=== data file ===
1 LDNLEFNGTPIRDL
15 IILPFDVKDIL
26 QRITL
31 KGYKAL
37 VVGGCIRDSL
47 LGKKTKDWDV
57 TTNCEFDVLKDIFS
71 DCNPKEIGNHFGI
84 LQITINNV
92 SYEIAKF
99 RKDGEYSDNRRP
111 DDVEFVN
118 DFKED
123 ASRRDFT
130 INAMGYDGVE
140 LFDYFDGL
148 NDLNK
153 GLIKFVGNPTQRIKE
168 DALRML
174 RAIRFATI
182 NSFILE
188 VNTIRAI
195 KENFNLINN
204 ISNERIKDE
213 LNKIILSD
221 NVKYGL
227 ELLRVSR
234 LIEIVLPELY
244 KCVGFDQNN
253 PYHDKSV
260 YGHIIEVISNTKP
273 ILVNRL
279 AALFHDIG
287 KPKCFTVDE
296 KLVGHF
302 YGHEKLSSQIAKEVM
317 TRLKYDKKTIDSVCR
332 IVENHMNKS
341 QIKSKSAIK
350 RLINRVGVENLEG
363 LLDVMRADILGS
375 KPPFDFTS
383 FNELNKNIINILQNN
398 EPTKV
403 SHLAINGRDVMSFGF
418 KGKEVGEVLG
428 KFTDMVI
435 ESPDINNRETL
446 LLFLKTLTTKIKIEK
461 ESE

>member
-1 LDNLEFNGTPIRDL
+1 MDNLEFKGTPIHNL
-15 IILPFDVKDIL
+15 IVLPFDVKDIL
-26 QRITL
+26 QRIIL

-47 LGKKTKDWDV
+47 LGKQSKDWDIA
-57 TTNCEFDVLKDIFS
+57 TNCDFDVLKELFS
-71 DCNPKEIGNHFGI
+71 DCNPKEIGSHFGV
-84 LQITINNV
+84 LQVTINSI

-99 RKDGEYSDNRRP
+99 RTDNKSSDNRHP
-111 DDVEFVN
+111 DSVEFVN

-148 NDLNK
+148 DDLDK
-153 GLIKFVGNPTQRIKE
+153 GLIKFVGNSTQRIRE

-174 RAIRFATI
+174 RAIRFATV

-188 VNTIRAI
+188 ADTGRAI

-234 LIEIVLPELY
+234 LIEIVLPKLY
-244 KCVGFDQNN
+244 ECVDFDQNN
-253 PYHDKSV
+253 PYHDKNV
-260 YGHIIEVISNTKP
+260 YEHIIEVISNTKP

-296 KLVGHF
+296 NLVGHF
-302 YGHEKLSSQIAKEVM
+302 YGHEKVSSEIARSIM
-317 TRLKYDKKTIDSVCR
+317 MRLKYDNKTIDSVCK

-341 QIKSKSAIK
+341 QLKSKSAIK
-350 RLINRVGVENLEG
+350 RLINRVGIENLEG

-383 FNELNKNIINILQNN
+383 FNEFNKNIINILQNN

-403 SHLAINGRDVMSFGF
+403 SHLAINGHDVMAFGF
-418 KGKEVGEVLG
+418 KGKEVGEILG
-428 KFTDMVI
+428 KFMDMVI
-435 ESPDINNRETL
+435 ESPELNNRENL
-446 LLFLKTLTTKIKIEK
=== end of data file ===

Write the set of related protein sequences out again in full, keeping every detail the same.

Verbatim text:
1 LDNLEFNGTPIRDL
15 IILPFDVKDIL
26 QRITL
31 KGYKAL
37 VVGGCIRDSL
47 LGKKTKDWDV
57 TTNCEFDVLKDIFS
71 DCNPKEIGNHFGI
84 LQITINNV
92 SYEIAKF
99 RKDGEYSDNRRP
111 DDVEFVN
118 DFKED
123 ASRRDFT
130 INAMGYDGVE
140 LFDYFDGL
148 NDLNK
153 GLIKFVGNPTQRIKE
168 DALRML
174 RAIRFATI
182 NSFILE
188 VNTIRAI
195 KENFNLINN
204 ISNERIKDE
213 LNKIILSD
221 NVKYGL
227 ELLRVSR
234 LIEIVLPELY
244 KCVGFDQNN
253 PYHDKSV
260 YGHIIEVISNTKP
273 ILVNRL
279 AALFHDIG
287 KPKCFTVDE
296 KLVGHF
302 YGHEKLSSQIAKEVM
317 TRLKYDKKTIDSVCR
332 IVENHMNKS
341 QIKSKSAIK
350 RLINRVGVENLEG
363 LLDVMRADILGS
375 KPPFDFTS
383 FNELNKNIINILQNN
398 EPTKV
403 SHLAINGRDVMSFGF
418 KGKEVGEVLG
428 KFTDMVI
435 ESPDINNRETL
446 LLFLKTLTTKIKIEK
461 ESE

>member
-1 LDNLEFNGTPIRDL
+1 MDNLEFKGTPIHNL
-15 IILPFDVKDIL
+15 IVLPFDVKDIL
-26 QRITL
+26 QRIIL

-47 LGKKTKDWDV
+47 LGKQSKDWDIA
-57 TTNCEFDVLKDIFS
+57 TNCDFDVLKELFS
-71 DCNPKEIGNHFGI
+71 DCNPKEIGSHFGV
-84 LQITINNV
+84 LQVTINSI

-99 RKDGEYSDNRRP
+99 RTDNKSSDNRHP
-111 DDVEFVN
+111 DSVEFVN

-148 NDLNK
+148 DDLDK
-153 GLIKFVGNPTQRIKE
+153 GLIKFVGNSTQRIRE

-174 RAIRFATI
+174 RAIRFATV

-188 VNTIRAI
+188 ADTGRAI

-234 LIEIVLPELY
+234 LIEIVLPKLY
-244 KCVGFDQNN
+244 ECVDFDQNN
-253 PYHDKSV
+253 PYHDKNV
-260 YGHIIEVISNTKP
+260 YEHIIEVISNTKP

-296 KLVGHF
+296 NLVGHF
-302 YGHEKLSSQIAKEVM
+302 YGHEKVSSEIARSIM
-317 TRLKYDKKTIDSVCR
+317 MRLKYDNKTIDSVCK

-341 QIKSKSAIK
+341 QLKSKSAIK
-350 RLINRVGVENLEG
+350 RLINRVGIENLEG

-383 FNELNKNIINILQNN
+383 FNEFNKNIINILQNN

-403 SHLAINGRDVMSFGF
+403 SHLAINGHDVMAFGF
-418 KGKEVGEVLG
+418 KGKEVGEILG
-428 KFTDMVI
+428 KFMDMVI
-435 ESPDINNRETL
+435 ESPELNNRENL
-446 LLFLKTLTTKIKIEK